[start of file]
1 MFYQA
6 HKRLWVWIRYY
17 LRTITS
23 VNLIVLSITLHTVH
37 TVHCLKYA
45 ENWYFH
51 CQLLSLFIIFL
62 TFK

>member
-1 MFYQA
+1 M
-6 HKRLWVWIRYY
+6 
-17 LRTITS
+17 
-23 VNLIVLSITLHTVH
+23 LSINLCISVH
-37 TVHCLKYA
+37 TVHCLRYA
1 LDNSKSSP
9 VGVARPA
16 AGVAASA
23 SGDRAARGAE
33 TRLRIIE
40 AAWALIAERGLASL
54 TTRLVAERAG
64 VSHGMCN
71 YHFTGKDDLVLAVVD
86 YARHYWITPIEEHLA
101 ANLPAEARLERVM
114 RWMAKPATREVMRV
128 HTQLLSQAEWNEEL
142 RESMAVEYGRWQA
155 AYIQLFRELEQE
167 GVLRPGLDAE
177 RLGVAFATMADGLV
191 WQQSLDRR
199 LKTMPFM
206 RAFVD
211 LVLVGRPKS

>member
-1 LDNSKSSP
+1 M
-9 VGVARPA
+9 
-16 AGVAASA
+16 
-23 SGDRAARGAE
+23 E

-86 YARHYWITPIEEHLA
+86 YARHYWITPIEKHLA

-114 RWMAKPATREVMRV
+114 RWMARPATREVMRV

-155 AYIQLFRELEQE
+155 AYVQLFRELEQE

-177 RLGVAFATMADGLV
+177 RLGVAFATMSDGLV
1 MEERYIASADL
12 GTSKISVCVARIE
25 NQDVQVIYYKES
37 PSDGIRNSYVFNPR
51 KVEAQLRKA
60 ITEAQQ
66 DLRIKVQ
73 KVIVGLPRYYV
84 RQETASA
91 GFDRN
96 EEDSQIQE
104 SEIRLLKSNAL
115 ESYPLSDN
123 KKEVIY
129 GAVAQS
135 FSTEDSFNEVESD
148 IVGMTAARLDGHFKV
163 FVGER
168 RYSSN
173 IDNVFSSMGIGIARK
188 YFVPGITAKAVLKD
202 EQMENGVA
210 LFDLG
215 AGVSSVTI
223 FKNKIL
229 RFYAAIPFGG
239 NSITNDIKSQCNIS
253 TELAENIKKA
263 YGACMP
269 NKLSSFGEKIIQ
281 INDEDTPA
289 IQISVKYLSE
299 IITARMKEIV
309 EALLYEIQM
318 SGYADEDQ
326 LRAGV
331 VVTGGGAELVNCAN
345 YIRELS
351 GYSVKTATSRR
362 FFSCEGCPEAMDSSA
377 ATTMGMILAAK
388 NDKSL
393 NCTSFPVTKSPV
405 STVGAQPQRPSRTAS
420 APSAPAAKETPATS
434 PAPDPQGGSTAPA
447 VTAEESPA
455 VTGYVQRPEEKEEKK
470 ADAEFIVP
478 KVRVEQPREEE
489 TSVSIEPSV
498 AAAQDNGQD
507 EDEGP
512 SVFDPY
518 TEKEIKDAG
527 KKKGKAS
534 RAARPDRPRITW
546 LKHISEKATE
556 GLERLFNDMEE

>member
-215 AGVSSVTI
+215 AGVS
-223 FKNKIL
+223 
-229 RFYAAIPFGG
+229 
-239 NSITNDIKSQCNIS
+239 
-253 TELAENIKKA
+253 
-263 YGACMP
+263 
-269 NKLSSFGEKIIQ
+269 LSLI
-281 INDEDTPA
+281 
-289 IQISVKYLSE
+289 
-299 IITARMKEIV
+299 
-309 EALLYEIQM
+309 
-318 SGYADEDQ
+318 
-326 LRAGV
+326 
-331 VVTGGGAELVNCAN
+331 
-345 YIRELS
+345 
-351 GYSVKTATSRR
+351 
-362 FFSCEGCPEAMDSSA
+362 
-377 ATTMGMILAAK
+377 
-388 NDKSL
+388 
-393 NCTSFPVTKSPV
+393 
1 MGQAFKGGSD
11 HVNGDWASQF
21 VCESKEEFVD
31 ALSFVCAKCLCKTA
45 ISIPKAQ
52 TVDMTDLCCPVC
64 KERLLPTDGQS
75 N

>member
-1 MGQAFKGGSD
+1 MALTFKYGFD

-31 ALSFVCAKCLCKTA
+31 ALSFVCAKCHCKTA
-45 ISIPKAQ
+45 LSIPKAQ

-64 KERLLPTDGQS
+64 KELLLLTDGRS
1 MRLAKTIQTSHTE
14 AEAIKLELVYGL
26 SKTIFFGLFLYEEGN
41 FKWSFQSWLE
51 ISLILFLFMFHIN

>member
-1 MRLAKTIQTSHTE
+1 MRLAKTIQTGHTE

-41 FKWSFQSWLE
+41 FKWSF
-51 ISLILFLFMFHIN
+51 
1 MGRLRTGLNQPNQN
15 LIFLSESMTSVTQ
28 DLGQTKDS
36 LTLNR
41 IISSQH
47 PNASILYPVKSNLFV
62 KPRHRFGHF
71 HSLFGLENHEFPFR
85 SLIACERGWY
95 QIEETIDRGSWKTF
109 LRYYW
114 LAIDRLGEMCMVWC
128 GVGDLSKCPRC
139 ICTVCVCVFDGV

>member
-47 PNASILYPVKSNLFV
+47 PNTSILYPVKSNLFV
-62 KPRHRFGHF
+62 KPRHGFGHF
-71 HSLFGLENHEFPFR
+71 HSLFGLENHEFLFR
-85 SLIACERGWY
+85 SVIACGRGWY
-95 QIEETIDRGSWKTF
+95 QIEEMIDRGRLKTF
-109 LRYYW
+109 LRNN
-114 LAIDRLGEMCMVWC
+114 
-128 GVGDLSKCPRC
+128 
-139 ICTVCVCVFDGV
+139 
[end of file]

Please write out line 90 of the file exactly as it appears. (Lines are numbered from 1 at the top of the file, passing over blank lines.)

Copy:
299 IITARMKEIV